• And exactly what “mentality” is that, Pedro? A bit of a strong, knee-jerk, antagonistic statement, for someone who doesn’t know what they are talking about. If you are going to go that route, with that tone, then support it; tell me about all those “many things”. Any good business model trims waste where it is observed and redirects efforts toward practices that increase business and profits, which is what I am doing. Can you carefully re-read (or actually first “read”) my last post and explain to me what is absurd? Because I can support all of it… Oh, and my business has grown from barely part time last fall to full time now, it’s so absurd… in fact, I am actually about to make changes that will prune certain disciplines to allow it to expand in a more profitable direction.

    It amazes me how quickly people online attack when someone presents a slightly different angle or “flavor of Kool Aid”… relax your bulging internet muscles, you might actually learn something.

  • @Casey you are not convincing any of us. At all… Sloppy verticals is sloppy work. Period.

  • Rick, I’m not trying to convince anyone of anything; you and some others obviously aren’t reading what I type, so there’s no point in wasting time arguing when there isn’t an argument. I just stated what I’ve observed in *my* market and pricepoint, and I’m looking at making an adjustment for it. As I’ve stated, I’ll continue to split hairs for perfect verticals for markets that it matters in. If my observation doesn’t apply to your market, then good for you.

    That said, Rick, your website portfolio has some good examples of what I’m talking about; many of your verticals aren’t what I call perfect, and there is even barrel distortion in at least one (didn’t go through all of them), but they are fine for real estate. I also recently saw an article by one of PFRE’s most popular photographers in which the featured image had a rightward tilt. Had these been my images, I would have obsessed until they were right, but the closer to perfect you get, the more time consuming it becomes… that’s what I am talking about relaxing on for $150, 25+ image shoots.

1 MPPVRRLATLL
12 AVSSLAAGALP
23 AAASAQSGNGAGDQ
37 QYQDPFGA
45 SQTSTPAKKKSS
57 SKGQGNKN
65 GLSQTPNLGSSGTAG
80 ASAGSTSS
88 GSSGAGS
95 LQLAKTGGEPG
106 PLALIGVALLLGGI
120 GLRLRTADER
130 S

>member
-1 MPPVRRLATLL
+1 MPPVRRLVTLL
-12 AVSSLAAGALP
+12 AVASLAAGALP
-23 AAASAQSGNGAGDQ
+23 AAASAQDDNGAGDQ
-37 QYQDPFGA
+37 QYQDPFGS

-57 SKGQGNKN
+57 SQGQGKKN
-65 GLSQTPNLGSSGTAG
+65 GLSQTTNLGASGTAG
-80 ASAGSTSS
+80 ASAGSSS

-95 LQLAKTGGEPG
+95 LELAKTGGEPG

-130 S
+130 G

• @Casey – In in the end it is all a matter of degrees isn’t it? I think we all got the impression you were being more “sloppy” than was actually the case. So I humbly apologize for all of us who made that assumption (there’s that word again…). Instead you are indeed just like the rest of us detail crazed RE fotogs!

    When I’m worried about a room needing some post capture alignment love I leave extra room in the image to allow me to crop post-adjustment. This I’ve had to learn the hard way.

    What I love about RE photography and photography in general is it is always a learning process. The challenge never ends!

  • So I read this as I’m processing verticals for an 1759 Greek Revival and I’m skewing and turning and rotating and these verticals aren’t lining up and I’m banging my head, thinking “this is wrong, I must have vertical verticals” when I remember it’s a 250+ year old house. Those verticals ain’t vertical to begin with!

  • @Tim- Nope, no excuses for verticals that aren’t straight!

  • Awww Larry… just this once? 😉

  • it always makes me laugh when i see photography that dosent have it’s verticals set properly I just cant help but think how could they possibly let that leave their desk and feel happy they’ve provided great value to the vendor of the home. this is an absolute must in our industry.

  • So, if you are taking a picture from a corner (door entry) – like the yellow kitchen picture in the example, how do you straighten out if you want that view? Is there a visual/perception distortion? Can it be fixed? Thanks!

  • @Derek – Yes, you either hold the camera so verticals are parallel with the image frame (level in the front to back plane) or you fix the image in Lightroom or Photoshop.